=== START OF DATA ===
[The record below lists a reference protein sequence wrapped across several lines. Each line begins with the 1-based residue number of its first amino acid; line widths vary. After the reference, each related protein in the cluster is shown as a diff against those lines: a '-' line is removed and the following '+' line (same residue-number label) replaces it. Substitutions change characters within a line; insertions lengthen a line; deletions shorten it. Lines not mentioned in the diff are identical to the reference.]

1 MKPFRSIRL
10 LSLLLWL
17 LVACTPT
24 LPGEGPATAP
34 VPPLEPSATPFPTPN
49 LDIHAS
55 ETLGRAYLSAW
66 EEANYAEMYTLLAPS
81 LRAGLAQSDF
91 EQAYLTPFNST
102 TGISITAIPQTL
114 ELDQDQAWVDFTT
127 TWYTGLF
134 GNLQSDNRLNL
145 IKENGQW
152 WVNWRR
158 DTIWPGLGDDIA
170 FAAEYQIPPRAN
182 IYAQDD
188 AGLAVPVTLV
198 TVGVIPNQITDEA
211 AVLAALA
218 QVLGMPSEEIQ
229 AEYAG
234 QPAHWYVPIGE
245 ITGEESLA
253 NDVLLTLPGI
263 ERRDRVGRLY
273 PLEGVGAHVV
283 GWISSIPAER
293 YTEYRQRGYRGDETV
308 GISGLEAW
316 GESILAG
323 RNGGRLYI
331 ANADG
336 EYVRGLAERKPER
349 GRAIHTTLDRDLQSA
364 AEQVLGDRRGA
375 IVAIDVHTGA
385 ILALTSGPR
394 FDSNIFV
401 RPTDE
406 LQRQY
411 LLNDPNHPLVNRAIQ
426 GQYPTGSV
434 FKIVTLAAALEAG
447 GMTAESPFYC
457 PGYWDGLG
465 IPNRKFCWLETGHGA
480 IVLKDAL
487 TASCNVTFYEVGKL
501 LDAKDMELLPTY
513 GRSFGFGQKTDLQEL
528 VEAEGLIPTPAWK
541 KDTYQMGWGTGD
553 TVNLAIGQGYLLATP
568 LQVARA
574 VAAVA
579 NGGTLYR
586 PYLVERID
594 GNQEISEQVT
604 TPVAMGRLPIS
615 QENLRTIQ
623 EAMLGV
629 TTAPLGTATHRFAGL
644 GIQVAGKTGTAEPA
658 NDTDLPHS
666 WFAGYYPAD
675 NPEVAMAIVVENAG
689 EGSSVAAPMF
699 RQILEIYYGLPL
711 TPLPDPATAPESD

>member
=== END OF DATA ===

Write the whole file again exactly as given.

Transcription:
[The record below lists a reference protein sequence wrapped across several lines. Each line begins with the 1-based residue number of its first amino acid; line widths vary. After the reference, each related protein in the cluster is shown as a diff against those lines: a '-' line is removed and the following '+' line (same residue-number label) replaces it. Substitutions change characters within a line; insertions lengthen a line; deletions shorten it. Lines not mentioned in the diff are identical to the reference.]

1 MKPFRSIRL
10 LSLLLWL
17 LVACTPT
24 LPGEGPATAP
34 VPPLEPSATPFPTPN
49 LDIHAS
55 ETLGRAYLSAW
66 EEANYAEMYTLLAPS
81 LRAGLAQSDF
91 EQAYLTPFNST
102 TGISITAIPQTL
114 ELDQDQAWVDFTT
127 TWYTGLF
134 GNLQSDNRLNL
145 IKENGQW
152 WVNWRR
158 DTIWPGLGDDIA
170 FAAEYQIPPRAN
182 IYAQDD
188 AGLAVPVTLV
198 TVGVIPNQITDEA
211 AVLAALA
218 QVLGMPSEEIQ
229 AEYAG
234 QPAHWYVPIGE
245 ITGEESLA
253 NDVLLTLPGI
263 ERRDRVGRLY
273 PLEGVGAHVV
283 GWISSIPAER
293 YTEYRQRGYRGDETV
308 GISGLEAW
316 GESILAG
323 RNGGRLYI
331 ANADG
336 EYVRGLAERKPER
349 GRAIHTTLDRDLQSA
364 AEQVLGDRRGA
375 IVAIDVHTGA
385 ILALTSGPR
394 FDSNIFV
401 RPTDE
406 LQRQY
411 LLNDPNHPLVNRAIQ
426 GQYPTGSV
434 FKIVTLAAALEAG
447 GMTAESPFYC
457 PGYWDGLG
465 IPNRKFCWLETGHGA
480 IVLKDAL
487 TASCNVTFYEVGKL
501 LDAKDMELLPTY
513 GRSFGFGQKTDLQEL
528 VEAEGLIPTPAWK
541 KDTYQMGWGTGD
553 TVNLAIGQGYLLATP
568 LQVARA
574 VAAVA
579 NGGTLYR
586 PYLVERID
594 GNQEISEQVT
604 TPVAMGRLPIS
615 QENLRTIQ
623 EAMLGV
629 TTAPLGTATHRFAGL
644 GIQVAGKTGTAEPA
658 NDTDLPHS
666 WFAGYYPAD
675 NPEVAMAIVVENAG
689 EGSSVAAPMF
699 RQILEIYYGLPL
711 TPLPDPATAPESD

>member